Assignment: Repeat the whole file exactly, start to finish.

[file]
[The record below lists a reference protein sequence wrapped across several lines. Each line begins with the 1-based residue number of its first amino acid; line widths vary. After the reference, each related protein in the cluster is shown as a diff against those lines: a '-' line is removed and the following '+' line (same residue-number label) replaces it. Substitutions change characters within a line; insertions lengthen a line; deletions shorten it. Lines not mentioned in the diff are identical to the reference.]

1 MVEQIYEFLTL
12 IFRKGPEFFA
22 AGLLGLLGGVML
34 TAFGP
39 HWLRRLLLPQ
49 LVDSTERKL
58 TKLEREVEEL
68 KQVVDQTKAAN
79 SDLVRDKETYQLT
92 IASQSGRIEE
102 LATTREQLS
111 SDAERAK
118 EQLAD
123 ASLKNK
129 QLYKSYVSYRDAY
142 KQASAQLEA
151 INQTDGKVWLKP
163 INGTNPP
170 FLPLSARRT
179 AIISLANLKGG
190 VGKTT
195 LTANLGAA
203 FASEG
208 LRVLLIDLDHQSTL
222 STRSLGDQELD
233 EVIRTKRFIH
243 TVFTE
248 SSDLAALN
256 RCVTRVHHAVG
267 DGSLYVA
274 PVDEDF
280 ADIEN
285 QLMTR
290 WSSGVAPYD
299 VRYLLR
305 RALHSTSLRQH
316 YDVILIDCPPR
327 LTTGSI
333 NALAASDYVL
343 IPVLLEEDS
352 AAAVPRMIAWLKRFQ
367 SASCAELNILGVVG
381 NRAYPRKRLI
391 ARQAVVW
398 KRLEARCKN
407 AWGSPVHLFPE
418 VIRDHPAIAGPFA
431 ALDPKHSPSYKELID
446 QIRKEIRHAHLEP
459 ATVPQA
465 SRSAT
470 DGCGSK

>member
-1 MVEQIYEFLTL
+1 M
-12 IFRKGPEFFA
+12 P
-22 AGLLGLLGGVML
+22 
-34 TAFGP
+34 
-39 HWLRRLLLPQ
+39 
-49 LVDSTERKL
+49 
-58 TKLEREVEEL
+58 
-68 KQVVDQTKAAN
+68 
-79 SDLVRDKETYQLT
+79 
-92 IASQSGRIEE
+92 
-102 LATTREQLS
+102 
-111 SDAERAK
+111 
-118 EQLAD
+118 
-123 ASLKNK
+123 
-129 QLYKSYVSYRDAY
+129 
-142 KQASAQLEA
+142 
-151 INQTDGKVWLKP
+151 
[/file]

[The record below lists a reference protein sequence wrapped across several lines. Each line begins with the 1-based residue number of its first amino acid; line widths vary. After the reference, each related protein in the cluster is shown as a diff against those lines: a '-' line is removed and the following '+' line (same residue-number label) replaces it. Substitutions change characters within a line; insertions lengthen a line; deletions shorten it. Lines not mentioned in the diff are identical to the reference.]

1 MVEQIYEFLTL
12 IFRKGPEFFA
22 AGLLGLLGGVML
34 TAFGP
39 HWLRRLLLPQ
49 LVDSTERKL
58 TKLEREVEEL
68 KQVVDQTKAAN
79 SDLVRDKETYQLT
92 IASQSGRIEE
102 LATTREQLS
111 SDAERAK
118 EQLAD
123 ASLKNK
129 QLYKSYVSYRDAY
142 KQASAQLEA
151 INQTDGKVWLKP
163 INGTNPP
170 FLPLSARRT
179 AIISLANLKGG
190 VGKTT
195 LTANLGAA
203 FASEG
208 LRVLLIDLDHQSTL
222 STRSLGDQELD
233 EVIRTKRFIH
243 TVFTE
248 SSDLAALN
256 RCVTRVHHAVG
267 DGSLYVA
274 PVDEDF
280 ADIEN
285 QLMTR
290 WSSGVAPYD
299 VRYLLR
305 RALHSTSLRQH
316 YDVILIDCPPR
327 LTTGSI
333 NALAASDYVL
343 IPVLLEEDS
352 AAAVPRMIAWLKRFQ
367 SASCAELNILGVVG
381 NRAYPRKRLI
391 ARQAVVW
398 KRLEARCKN
407 AWGSPVHLFPE
418 VIRDHPAIAGPFA
431 ALDPKHSPSYKELID
446 QIRKEIRHAHLEP
459 ATVPQA
465 SRSAT
470 DGCGSK

>member
-1 MVEQIYEFLTL
+1 M
-12 IFRKGPEFFA
+12 P
-22 AGLLGLLGGVML
+22 
-34 TAFGP
+34 
-39 HWLRRLLLPQ
+39 
-49 LVDSTERKL
+49 
-58 TKLEREVEEL
+58 
-68 KQVVDQTKAAN
+68 
-79 SDLVRDKETYQLT
+79 
-92 IASQSGRIEE
+92 
-102 LATTREQLS
+102 
-111 SDAERAK
+111 
-118 EQLAD
+118 
-123 ASLKNK
+123 
-129 QLYKSYVSYRDAY
+129 
-142 KQASAQLEA
+142 
-151 INQTDGKVWLKP
+151 